From a GDL point of view, data warehouses offer several interesting perspectives. For the present project, we can imagine a data warehouse system getting some data from different GDLs and integrating them in a single database. Users, instead of consulting several different GDL could do a one-stop initial search in this data warehouse and find the preliminary information they need. From there, using a computerized procedure to define their needs (such as the one developed by Charron and the second author [4]), the system could perform a preliminary but very useful filtering of the data sets. If more precise information is needed about the successful data sets, users could go to the legacy GDL's data source to find what they are looking for. Using such an architecture greatly reduces the problems previously mentioned (and completely eliminate them if the metadata stored/derived in the warehouse are sufficient).

One may also consider using the transformation / integration tool to produce value-added information. For example, if a GDL simply lists the available maps using the Canadian national map numbering standard, for example 21- L-10, but doesn't show their coverage on an index map, we could use this information to show the extent of this map over a background map, because 21 L-10 refers to a known area. Another example of value-added data is to produce statistical information about map sheets available in paper versus digital form and to indicate the planned dates of digitization (which are available only in paper documents).

From a Decision-Support System (DSS) point of view, it was previously mentioned that SOS-SD will assist the users in the definition of their needs and help them to find the data sets that best suit their needs. Figure 3 illustrates this concept. This system is composed of tools to transform, integrate, synthesize and semantically analyze the data stored in a data warehouse and a GIS-like user interface.

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Figure 3 : proposed SOS-DS

One of the main problems for this system is to get the data. Sometimes, metadata in GDLs are just stored in html pages, sometimes they are stored in a complex relational database. Additionally, accessing these data usually requires a signed agreement between the GDL providers and SOS-SD and a complete infrastructure has to be developed to allow the system to integrate the data. Technical problems of data access also have to be resolved. However, our present goal is not to address those problems. Our goal is to investigate the potential of this data warehouse-oriented approach to solve the initial problems. To do so, we created 5 different GDLs that we suppose to represent the heterogeneity of existing GDLs. One of these GDLs is GEOREP described in [1] and consequently, the four other GDLs will cover the area covered by GEOREP, that is Forêt Montmorency, and each will store certain metadata describing carefully selected existing data sets (about 75 datasets created over a period of 30 years). These four GDLs (or DL in some cases) are being implemented in Oracle, in a GIS and in web servers using simple html files while GEOREP already uses Microsoft Jet database engine (cf. MS-Access) and Java. If the results of our research indicates that the proposed solution is well suited to solve the problem previously mentioned, then additional technical and legal issues can be addressed later.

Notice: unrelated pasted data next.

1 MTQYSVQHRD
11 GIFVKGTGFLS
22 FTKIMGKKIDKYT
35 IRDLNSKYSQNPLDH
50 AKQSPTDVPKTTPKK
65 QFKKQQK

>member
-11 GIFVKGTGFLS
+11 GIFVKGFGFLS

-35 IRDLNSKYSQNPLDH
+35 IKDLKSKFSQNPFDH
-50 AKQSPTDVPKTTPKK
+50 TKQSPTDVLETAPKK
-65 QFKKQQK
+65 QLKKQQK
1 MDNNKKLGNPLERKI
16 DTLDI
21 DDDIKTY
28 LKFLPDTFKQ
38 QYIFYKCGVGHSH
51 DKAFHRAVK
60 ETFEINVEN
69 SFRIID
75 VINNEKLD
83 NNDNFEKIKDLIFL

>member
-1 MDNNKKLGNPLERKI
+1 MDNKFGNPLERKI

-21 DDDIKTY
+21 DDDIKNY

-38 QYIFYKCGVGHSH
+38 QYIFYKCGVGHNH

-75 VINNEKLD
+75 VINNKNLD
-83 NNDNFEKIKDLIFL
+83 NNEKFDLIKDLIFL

5. Conclusion

We have presented a solution to the problems of dealing with heterogeneous GDLs and selecting the best data sets to suit our needs. We have defined most of the current concepts and, during previous research projects, have experimented with several issues dealing with spatial metadata, semantic analysis, selecting the best source of data, data quality analysis, data model merging, web database, Java programming, and GIS. At the time of writing this paper, we expect to finish this research project before the end of summer '97. Eventually, the results will be available through the Internet. Please use the SOS-SD hyperlink in the GEOREP site to learn more about the current state of the project or go directly to this address (

6. Notes

  1. Proulx and al., GEOREP A WWW Customizable Georeferenced Digital Library for Spatial Data, D-Lib Magazine, December 1996.
  2. Proulx and al, Géorépertoire dynamique sur Internet : un moyen efficace de cataloguer les données spatiales, submitted article for the
  3. Revue Internationale de Géomatique.
  4. Inmon W, Building the Data Warehouse, John Wiley and Son, 1996, p.33
  5. Charron J., Thèse de maîtrise


Copyright © 1997 François Létourneau, Yvan Bédard, Marie-Josée Proulx